Microchemical characterization of ash from fuel production
Brock, Melissa Kay
MetadataShow full item record
Millions of tons of ash and slag are produced each year as a result of energy production. This study looks at the mineralogy and textures in the ash resulting from the gasification of a 25% Passaic Valley sewage sludge, 75% Pittsburgh #8 coal slurry in a Texaco gasification facility and at ash resulting from the incineration of municipal solid waste at several facilities in Virginia and North Carolina. This information is then compared with similar studies done on ash and slag from coal-burning power plants and a study done on petroleum coke slag which was produced at a Texaco gasification facility. Lastly, a comparison of bulk chemistries of ashes to those of soil and crustal rocks is made. A general understanding of the stability of elements, especially metals, in terms of the phases in which they are contained as well as the textures, was hoped to be gained from this study. Samples for this study were polished sections which were 2.54 em in diameter that were set in cold-setting epoxy then ground and polished. Samples were then studied under a reflected light microscope before being carbon coated for study on a SEM and an electron microprobe. Photos of textures and analyses were made throughout. At least 50% of the ash from all sources was a Si-Al oxide rich glass which had varying amounts of Fe, Ca, K, P, Mg, and Ti and other trace elements. Fe oxides and spinels were common phases found. Pb and Zn were rarely encountered, but were found as both oxides and sulfides. Cr was found in the form of spinels, often covered by a protective AI enriched outer rim. The heavy metals found were successfully bound as mineral analogs or as a glass phase. The only phase found to be reactive was an AIC matrix containing subhedral SiC crystals. The AI phase effervesced when placed in contact with water, changing from tan to greenlblue/violet in color, releasing a gas (probably C02, C2H2, or CH4) in the process.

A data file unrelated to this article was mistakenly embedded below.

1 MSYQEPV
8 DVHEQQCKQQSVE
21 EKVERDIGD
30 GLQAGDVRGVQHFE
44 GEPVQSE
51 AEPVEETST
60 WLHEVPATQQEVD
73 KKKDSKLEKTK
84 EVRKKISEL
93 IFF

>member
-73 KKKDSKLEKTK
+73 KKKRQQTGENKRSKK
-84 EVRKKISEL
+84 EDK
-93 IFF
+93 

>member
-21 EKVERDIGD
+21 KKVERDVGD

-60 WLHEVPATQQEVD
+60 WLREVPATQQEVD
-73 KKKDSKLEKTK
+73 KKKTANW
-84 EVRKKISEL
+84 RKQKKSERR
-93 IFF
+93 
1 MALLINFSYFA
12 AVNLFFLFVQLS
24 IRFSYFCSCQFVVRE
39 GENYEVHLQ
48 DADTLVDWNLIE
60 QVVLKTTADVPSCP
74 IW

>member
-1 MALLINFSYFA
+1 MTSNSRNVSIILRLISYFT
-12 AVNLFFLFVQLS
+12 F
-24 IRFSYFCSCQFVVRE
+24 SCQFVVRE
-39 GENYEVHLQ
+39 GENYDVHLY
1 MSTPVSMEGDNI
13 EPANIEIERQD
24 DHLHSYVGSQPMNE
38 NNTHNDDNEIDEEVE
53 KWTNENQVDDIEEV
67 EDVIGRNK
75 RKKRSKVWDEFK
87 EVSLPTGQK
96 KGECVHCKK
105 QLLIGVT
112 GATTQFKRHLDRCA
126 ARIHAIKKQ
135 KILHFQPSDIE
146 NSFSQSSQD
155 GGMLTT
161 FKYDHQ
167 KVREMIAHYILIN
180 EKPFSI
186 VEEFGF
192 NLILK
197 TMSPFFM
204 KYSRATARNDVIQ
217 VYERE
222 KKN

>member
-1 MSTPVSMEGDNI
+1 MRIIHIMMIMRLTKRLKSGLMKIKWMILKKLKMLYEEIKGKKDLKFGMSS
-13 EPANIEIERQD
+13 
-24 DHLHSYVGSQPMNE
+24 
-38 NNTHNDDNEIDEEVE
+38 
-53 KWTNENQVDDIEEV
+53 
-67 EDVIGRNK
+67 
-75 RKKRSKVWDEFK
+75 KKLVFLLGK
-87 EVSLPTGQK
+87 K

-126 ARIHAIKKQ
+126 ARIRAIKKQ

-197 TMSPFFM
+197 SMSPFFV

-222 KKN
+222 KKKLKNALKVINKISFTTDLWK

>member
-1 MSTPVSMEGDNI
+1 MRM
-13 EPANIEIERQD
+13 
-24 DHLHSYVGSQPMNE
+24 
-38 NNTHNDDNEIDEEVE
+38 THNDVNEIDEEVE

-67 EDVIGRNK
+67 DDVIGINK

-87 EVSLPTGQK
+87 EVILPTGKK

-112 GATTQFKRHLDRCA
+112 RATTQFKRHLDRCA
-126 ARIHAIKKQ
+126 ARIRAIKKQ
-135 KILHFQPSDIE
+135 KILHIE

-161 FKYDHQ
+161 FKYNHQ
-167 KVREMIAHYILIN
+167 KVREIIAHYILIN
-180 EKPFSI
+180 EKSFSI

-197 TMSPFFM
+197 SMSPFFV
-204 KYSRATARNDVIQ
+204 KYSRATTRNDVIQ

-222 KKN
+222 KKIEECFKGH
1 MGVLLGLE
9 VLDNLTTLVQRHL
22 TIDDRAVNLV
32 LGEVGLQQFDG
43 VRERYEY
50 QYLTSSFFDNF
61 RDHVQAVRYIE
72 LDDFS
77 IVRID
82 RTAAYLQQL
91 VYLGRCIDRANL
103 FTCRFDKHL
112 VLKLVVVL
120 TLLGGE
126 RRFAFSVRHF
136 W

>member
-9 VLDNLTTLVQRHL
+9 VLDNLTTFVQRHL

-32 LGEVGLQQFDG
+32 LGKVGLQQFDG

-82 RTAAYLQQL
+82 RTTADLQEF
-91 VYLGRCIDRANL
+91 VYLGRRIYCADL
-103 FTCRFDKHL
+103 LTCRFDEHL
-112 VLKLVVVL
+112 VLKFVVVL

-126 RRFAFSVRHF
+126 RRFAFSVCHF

- Masters Theses